OBJECTIVES: COVID-19 presents challenges to the emergency care system that could lead to emergency department (ED) crowding. The Huddinge site at the Karolinska university hospital (KH) responded through a rapid transformation of inpatient care capacity together with changing working methods in the ED. The aim is to describe the KH response to the COVID-19 crisis, and how ED crowding, and important input, throughput and output factors for ED crowding developed at KH during a 30-day baseline period followed by the first 60 days of the COVID-19 outbreak in Stockholm Region. METHODS: Different phases in the development of the crisis were described and identified retrospectively based on major events that changed the conditions for the ED. Results were presented for each phase separately. The outcome ED length of stay (ED LOS) was calculated with mean and 95% confidence intervals. Input, throughput, output and demographic factors were described using distributions, proportions and means. Pearson correlation between ED LOS and emergency ward occupancy by phase was estimated with 95% confidence interval. RESULTS: As new working methods were introduced between phase 2 and 3, ED LOS declined from mean (95% CI) 386 (373-399) minutes to 307 (297-317). Imaging proportion was reduced from 29 to 18% and admission rate increased from 34 to 43%. Correlation (95% CI) between emergency ward occupancy and ED LOS by phase was 0.94 (0.55-0.99). CONCLUSIONS: It is possible to avoid ED crowding, even during extreme and quickly changing conditions by leveraging previously known input, throughput and output factors. One key factor was the change in working methods in the ED with higher competence, less diagnostics and increased focus on rapid clinical admission decisions. Another important factor was the reduction in bed occupancy in emergency wards that enabled a timely admission to inpatient care. A key limitation was the retrospective study design.


Subject(s)
Betacoronavirus , Coronavirus Infections/epidemiology , Coronavirus Infections/therapy , Crowding , Emergency Service, Hospital , Pneumonia, Viral/epidemiology , Pneumonia, Viral/therapy , Adult , Aged , Aged, 80 and over , Bed Occupancy , COVID-19 , Female , Hospitalization , Hospitals, University , Humans , Male , Middle Aged , Pandemics , Retrospective Studies , SARS-CoV-2 , Sweden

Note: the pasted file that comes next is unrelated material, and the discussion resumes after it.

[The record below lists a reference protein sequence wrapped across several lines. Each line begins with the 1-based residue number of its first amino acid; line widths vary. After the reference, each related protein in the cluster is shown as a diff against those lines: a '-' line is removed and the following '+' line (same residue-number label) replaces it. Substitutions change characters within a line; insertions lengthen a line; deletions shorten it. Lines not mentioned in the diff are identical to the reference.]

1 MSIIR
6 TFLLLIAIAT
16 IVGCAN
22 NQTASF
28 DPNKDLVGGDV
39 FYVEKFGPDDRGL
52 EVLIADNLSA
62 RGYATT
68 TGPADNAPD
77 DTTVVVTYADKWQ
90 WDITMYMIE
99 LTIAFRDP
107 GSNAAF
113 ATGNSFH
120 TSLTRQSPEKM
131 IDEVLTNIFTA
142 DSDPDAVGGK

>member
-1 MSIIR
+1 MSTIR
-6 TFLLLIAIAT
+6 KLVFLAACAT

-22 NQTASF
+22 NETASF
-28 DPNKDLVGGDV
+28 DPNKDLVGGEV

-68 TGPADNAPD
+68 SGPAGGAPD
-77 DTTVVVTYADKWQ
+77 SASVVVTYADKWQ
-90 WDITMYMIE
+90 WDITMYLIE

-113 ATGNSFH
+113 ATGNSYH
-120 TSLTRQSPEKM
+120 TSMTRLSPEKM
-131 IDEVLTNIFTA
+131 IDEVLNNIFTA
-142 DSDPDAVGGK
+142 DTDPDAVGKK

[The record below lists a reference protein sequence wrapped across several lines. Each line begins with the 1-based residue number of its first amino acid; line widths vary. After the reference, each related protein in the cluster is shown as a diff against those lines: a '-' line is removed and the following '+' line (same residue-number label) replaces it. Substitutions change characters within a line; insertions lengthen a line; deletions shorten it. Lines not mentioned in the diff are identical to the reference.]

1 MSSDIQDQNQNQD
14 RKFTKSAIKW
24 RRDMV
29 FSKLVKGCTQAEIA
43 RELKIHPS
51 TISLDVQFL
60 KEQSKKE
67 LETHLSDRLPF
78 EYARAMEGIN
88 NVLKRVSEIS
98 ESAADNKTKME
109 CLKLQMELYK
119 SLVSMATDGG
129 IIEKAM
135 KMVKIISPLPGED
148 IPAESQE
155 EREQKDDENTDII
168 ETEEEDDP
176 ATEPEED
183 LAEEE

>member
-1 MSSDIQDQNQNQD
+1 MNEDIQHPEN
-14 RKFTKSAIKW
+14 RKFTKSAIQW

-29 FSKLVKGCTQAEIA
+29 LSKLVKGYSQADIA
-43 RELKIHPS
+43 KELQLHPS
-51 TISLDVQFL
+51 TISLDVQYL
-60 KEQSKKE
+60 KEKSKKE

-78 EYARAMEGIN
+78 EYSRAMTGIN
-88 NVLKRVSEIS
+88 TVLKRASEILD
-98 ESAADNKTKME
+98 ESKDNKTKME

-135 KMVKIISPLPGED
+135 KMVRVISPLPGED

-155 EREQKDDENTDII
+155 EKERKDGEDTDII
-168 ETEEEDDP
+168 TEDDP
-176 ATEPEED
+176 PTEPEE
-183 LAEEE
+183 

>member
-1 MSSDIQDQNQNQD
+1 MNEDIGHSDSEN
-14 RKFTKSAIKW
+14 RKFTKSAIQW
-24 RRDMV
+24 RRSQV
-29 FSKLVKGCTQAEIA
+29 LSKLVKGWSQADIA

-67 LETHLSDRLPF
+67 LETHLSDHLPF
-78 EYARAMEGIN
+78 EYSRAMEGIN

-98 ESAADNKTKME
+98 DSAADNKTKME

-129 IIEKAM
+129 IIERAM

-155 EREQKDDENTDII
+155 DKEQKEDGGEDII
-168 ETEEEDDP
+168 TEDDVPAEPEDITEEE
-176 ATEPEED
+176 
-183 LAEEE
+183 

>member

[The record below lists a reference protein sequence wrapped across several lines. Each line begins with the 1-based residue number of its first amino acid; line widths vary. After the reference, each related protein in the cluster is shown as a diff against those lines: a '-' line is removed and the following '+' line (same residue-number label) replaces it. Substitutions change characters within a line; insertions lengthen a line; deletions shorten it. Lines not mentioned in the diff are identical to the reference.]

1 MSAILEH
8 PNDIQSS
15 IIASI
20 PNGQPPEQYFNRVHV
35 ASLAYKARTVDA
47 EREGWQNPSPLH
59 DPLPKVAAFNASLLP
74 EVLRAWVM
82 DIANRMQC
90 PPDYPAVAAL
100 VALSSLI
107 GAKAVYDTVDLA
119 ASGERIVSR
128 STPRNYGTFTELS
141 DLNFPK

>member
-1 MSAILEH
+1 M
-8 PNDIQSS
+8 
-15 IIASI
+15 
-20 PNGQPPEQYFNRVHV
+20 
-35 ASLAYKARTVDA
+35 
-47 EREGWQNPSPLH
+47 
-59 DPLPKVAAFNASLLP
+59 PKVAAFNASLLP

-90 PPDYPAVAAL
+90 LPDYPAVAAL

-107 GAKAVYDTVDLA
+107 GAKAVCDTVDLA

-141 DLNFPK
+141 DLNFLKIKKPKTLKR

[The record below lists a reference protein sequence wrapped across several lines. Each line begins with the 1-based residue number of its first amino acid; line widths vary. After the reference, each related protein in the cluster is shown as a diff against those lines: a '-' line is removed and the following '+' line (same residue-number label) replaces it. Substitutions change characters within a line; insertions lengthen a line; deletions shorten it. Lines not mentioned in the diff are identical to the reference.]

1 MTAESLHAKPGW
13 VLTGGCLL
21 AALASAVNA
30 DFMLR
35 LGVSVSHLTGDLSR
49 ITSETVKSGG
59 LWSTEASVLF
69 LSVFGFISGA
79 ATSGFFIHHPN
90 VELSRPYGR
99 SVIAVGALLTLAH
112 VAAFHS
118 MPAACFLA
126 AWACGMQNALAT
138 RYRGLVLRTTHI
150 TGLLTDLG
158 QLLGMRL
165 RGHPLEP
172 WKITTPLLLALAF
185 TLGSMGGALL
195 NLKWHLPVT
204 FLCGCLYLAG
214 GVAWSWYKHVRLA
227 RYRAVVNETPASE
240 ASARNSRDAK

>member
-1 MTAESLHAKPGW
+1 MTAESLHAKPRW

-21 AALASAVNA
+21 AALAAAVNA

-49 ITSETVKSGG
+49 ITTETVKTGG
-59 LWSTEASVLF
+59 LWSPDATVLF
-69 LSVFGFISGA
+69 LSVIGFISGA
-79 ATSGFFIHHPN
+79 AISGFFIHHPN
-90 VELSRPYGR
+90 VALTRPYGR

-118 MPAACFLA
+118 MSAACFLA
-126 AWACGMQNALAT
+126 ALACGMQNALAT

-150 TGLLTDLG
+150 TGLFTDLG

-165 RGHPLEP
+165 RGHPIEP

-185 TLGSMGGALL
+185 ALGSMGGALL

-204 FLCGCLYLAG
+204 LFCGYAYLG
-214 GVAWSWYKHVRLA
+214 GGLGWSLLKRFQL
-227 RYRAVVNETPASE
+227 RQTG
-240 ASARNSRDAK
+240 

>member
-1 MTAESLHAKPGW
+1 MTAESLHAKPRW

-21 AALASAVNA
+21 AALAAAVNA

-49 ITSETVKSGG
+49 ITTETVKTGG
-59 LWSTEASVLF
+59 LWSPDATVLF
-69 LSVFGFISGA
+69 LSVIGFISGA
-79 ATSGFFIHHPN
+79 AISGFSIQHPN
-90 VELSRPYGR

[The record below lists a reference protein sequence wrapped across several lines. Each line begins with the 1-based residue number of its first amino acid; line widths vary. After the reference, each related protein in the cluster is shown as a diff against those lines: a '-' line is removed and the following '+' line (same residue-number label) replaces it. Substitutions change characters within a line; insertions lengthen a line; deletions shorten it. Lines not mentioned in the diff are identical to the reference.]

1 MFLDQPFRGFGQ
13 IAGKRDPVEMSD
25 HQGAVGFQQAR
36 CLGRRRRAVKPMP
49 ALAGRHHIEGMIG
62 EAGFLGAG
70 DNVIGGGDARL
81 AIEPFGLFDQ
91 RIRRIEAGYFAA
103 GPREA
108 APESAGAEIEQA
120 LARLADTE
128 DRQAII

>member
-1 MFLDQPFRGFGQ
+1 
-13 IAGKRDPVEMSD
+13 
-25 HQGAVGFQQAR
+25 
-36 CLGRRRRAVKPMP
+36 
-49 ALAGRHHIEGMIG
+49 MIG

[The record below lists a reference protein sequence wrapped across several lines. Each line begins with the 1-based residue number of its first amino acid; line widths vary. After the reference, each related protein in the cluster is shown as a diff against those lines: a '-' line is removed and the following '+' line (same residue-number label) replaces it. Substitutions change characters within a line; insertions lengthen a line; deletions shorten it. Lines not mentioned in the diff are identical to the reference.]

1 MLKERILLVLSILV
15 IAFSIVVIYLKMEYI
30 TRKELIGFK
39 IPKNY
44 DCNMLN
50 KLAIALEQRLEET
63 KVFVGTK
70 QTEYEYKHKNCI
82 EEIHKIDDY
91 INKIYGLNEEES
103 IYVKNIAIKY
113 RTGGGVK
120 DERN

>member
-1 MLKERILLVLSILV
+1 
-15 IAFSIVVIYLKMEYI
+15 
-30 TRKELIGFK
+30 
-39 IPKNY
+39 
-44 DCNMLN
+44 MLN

12.
Scand J Trauma Resusc Emerg Med ; 28(1): 106, 2020 Oct 27.
Article in English | MEDLINE | ID: covidwho-2098375

ABSTRACT

BACKGROUND: Novel coronavirus disease 2019 (COVID-19) is a global public health emergency. Here, we developed and validated a practical model based on the data from a multi-center cohort in China for early identification and prediction of which patients will be admitted to the intensive care unit (ICU). METHODS: Data of 1087 patients with laboratory-confirmed COVID-19 were collected from 49 sites between January 2 and February 28, 2020, in Sichuan and Wuhan. Patients were randomly categorized into the training and validation cohorts (7:3). The least absolute shrinkage and selection operator and logistic regression analyzes were used to develop the nomogram. The performance of the nomogram was evaluated for the C-index, calibration, discrimination, and clinical usefulness. Further, the nomogram was externally validated in a different cohort. RESULTS: The individualized prediction nomogram included 6 predictors: age, respiratory rate, systolic blood pressure, smoking status, fever, and chronic kidney disease. The model demonstrated a high discriminative ability in the training cohort (C-index = 0.829), which was confirmed in the external validation cohort (C-index = 0.776). In addition, the calibration plots confirmed good concordance for predicting the risk of ICU admission. Decision curve analysis revealed that the prediction nomogram was clinically useful. CONCLUSION: We established an early prediction model incorporating clinical characteristics that could be quickly obtained on hospital admission, even in community health centers. This model can be conveniently used to predict the individual risk for ICU admission of patients with COVID-19 and optimize the use of limited resources.


Subject(s)